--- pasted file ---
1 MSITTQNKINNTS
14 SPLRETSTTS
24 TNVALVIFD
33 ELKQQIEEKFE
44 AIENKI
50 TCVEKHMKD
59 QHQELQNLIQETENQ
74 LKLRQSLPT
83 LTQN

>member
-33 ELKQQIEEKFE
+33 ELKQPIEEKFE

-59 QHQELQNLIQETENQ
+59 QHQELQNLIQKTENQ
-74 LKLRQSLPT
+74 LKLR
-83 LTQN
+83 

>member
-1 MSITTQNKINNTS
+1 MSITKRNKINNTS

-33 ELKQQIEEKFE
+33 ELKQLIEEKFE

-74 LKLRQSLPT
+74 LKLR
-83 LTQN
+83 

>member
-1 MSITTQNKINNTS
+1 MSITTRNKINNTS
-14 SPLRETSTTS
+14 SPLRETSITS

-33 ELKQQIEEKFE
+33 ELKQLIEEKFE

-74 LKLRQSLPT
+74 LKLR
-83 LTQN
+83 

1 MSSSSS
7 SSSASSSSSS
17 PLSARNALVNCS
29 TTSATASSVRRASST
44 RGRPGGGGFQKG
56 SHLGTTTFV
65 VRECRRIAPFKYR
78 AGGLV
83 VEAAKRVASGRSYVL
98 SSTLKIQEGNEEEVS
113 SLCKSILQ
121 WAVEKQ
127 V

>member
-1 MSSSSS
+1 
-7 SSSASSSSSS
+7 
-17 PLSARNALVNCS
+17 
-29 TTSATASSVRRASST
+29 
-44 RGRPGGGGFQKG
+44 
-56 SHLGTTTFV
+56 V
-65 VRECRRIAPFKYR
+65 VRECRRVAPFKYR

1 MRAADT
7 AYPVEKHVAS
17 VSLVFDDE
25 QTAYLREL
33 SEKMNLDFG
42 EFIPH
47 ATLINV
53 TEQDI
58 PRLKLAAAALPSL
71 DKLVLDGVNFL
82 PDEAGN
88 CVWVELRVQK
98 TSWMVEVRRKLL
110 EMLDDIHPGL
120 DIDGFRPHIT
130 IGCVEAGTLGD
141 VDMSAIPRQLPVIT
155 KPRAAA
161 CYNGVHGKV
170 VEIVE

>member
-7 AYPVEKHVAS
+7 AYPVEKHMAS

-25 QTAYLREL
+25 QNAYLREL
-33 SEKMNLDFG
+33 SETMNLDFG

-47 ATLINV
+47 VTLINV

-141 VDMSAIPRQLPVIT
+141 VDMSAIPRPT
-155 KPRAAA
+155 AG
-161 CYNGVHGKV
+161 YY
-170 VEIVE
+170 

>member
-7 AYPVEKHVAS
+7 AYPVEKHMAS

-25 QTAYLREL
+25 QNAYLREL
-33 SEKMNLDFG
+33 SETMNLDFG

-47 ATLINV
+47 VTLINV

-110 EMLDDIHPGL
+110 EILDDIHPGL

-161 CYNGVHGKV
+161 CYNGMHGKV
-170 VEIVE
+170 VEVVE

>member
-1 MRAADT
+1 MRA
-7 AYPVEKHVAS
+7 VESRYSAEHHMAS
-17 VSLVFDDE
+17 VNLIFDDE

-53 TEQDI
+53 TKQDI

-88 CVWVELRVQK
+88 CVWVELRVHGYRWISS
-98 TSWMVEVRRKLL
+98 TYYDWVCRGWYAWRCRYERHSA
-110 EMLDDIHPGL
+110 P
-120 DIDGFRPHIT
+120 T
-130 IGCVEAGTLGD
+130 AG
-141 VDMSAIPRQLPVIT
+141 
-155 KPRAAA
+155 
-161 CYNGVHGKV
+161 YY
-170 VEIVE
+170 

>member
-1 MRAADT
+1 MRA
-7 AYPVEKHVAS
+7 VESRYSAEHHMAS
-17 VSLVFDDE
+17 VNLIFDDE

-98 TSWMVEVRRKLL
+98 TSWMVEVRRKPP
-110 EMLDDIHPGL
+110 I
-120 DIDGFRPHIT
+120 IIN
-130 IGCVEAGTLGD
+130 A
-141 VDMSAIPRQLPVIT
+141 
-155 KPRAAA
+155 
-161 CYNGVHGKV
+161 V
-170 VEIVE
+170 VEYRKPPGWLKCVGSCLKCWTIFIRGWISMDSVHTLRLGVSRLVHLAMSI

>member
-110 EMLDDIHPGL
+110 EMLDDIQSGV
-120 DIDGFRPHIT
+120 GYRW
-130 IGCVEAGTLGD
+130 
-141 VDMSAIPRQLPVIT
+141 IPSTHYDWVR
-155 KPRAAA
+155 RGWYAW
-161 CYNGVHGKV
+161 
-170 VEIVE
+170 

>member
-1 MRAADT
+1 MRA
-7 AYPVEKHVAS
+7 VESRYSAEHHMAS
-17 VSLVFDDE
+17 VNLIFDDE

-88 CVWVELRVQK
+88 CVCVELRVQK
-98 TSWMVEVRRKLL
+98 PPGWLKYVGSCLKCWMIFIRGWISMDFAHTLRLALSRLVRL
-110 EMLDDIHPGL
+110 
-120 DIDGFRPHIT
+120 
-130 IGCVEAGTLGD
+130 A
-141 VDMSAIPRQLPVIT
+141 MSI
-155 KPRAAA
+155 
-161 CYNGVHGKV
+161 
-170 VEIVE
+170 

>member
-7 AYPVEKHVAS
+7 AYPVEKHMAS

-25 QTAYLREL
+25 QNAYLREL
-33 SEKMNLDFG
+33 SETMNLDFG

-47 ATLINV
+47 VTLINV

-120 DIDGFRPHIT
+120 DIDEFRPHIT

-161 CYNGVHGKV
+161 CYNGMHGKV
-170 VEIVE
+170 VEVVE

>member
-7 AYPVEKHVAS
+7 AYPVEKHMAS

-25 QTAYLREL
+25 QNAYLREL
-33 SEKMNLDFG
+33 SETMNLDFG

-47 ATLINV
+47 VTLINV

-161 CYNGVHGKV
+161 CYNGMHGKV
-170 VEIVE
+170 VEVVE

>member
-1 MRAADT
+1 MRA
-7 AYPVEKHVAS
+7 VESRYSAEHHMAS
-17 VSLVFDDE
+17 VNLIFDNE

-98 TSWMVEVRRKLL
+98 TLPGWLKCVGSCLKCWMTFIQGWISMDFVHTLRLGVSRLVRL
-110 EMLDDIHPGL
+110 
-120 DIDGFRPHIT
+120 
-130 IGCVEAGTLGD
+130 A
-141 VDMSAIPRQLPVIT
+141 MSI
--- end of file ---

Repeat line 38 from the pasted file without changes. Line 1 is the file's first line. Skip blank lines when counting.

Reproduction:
+83 